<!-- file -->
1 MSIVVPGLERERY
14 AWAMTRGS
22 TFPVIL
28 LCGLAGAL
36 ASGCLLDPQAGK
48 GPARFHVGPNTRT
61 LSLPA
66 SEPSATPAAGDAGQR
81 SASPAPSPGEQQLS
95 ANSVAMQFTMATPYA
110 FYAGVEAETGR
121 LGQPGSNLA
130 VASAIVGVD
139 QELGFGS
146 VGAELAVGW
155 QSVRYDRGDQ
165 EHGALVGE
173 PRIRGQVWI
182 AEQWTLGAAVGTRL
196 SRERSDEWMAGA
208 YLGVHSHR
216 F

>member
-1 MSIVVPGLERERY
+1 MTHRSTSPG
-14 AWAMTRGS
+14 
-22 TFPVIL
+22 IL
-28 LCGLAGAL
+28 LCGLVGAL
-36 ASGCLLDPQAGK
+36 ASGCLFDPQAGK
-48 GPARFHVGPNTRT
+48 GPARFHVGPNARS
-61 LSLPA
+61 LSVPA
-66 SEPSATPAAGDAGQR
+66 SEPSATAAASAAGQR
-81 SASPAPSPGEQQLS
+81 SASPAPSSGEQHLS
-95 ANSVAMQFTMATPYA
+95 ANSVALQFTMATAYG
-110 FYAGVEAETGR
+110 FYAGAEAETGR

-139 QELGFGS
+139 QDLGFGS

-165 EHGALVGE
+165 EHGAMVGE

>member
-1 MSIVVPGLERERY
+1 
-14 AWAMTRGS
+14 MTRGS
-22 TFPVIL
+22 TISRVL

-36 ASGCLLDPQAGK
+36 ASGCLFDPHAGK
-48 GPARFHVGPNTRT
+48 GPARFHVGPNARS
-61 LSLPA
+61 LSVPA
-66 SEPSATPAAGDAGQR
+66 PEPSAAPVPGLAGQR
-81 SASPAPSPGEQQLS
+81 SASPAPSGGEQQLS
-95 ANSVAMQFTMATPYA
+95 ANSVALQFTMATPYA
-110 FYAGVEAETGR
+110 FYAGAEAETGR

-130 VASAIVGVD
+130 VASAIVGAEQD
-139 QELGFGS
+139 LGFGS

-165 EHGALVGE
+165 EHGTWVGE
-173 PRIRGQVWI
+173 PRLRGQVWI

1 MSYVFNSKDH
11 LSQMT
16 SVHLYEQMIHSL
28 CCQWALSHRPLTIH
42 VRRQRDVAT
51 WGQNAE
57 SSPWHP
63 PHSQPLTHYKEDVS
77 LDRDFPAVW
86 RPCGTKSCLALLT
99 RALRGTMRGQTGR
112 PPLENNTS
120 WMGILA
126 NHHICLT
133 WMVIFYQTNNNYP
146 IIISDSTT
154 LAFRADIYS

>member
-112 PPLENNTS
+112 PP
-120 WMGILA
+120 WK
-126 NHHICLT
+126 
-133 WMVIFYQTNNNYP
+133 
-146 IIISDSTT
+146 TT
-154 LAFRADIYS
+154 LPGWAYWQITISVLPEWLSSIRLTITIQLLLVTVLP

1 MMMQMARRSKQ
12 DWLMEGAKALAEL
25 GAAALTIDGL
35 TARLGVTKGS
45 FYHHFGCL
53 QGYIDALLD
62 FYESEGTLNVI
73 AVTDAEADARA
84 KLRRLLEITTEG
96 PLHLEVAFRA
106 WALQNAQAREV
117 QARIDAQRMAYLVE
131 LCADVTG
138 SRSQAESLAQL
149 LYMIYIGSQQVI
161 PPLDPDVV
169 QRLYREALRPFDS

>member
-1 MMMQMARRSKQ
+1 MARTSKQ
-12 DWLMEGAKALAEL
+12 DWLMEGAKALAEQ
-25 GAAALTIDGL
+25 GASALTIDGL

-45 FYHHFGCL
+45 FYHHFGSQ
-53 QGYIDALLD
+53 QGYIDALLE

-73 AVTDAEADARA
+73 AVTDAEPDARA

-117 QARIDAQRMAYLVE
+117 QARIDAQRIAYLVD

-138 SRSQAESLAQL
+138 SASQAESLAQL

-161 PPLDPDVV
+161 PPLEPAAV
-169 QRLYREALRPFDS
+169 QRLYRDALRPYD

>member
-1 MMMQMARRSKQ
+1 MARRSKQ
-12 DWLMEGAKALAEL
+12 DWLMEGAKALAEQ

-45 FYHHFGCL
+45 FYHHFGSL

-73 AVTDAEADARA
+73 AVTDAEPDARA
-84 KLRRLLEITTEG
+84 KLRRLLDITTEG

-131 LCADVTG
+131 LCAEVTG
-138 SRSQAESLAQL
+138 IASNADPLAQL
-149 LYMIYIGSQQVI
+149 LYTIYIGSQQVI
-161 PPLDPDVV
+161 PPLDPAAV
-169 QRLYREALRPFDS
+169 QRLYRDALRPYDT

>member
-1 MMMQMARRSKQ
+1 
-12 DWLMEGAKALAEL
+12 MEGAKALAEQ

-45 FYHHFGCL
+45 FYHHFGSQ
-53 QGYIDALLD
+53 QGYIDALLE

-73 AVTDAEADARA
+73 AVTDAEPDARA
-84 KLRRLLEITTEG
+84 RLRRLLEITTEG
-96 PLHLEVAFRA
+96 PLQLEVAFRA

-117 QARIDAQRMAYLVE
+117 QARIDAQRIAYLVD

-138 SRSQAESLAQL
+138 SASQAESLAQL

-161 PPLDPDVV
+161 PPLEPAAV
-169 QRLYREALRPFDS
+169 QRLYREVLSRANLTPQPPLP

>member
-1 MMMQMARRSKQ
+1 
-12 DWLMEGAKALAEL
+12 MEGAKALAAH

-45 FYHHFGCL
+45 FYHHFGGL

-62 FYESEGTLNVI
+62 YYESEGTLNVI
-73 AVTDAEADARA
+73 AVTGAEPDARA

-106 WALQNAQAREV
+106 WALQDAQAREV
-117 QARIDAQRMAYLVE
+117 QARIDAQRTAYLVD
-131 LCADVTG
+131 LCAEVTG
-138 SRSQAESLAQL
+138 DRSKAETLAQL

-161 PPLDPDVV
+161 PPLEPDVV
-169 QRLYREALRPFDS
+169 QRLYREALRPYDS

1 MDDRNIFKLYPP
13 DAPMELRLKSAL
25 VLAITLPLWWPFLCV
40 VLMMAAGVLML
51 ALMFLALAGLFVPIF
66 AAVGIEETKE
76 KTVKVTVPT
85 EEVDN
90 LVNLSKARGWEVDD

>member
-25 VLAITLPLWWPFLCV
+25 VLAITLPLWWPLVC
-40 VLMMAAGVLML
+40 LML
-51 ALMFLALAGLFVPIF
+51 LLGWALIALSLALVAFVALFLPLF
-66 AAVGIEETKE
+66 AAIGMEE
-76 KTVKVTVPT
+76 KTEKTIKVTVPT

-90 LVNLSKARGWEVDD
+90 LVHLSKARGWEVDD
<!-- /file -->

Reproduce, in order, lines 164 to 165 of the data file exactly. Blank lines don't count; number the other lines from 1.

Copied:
-161 PPLDPDVV
+161 PPLDPAAV